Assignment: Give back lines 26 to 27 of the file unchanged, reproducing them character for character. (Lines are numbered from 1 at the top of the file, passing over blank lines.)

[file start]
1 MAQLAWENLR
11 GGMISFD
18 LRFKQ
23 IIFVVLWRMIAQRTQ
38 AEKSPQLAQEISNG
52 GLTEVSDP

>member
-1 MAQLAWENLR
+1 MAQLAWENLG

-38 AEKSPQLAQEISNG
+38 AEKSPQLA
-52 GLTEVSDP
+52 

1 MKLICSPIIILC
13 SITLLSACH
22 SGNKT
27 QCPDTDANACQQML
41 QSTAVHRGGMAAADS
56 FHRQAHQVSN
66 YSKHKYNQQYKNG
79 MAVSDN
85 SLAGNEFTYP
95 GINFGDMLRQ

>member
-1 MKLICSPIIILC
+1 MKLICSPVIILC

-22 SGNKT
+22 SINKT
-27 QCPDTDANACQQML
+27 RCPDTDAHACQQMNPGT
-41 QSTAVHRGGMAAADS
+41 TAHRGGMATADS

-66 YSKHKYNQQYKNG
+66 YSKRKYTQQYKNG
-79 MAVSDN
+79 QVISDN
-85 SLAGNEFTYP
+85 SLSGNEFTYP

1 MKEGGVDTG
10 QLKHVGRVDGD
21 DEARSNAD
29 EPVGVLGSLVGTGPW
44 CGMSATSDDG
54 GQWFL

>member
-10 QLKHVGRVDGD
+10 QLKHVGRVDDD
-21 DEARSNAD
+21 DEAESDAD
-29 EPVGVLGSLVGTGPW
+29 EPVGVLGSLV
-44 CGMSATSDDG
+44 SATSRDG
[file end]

+1 MKLICSPVIILC

-22 SGNKT